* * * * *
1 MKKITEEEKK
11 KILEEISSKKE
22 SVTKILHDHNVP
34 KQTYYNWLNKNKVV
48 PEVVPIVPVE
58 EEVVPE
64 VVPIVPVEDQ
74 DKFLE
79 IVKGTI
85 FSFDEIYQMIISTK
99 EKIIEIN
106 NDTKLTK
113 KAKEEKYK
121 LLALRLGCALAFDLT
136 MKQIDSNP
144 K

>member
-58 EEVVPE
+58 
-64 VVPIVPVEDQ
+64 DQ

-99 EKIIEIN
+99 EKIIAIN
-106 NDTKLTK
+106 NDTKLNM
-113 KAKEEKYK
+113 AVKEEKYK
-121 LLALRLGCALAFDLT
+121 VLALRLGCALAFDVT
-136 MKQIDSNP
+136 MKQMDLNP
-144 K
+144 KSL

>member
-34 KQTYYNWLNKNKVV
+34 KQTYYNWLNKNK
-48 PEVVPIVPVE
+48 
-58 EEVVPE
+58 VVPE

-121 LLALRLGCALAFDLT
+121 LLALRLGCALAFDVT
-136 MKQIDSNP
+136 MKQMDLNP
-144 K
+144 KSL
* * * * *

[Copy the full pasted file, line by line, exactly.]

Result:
1 MKKITEEEKK
11 KILEEISSKKE
22 SVTKILHDHNVP
34 KQTYYNWLNKNKVV
48 PEVVPIVPVE
58 EEVVPE
64 VVPIVPVEDQ
74 DKFLE
79 IVKGTI
85 FSFDEIYQMIISTK
99 EKIIEIN
106 NDTKLTK
113 KAKEEKYK
121 LLALRLGCALAFDLT
136 MKQIDSNP
144 K

>member
-58 EEVVPE
+58 
-64 VVPIVPVEDQ
+64 DQ

-99 EKIIEIN
+99 EKIIAIN
-106 NDTKLTK
+106 NDTKLNM
-113 KAKEEKYK
+113 AVKEEKYK
-121 LLALRLGCALAFDLT
+121 VLALRLGCALAFDVT
-136 MKQIDSNP
+136 MKQMDLNP
-144 K
+144 KSL

>member
-34 KQTYYNWLNKNKVV
+34 KQTYYNWLNKNK
-48 PEVVPIVPVE
+48 
-58 EEVVPE
+58 VVPE

-121 LLALRLGCALAFDLT
+121 LLALRLGCALAFDVT
-136 MKQIDSNP
+136 MKQMDLNP
-144 K
+144 KSL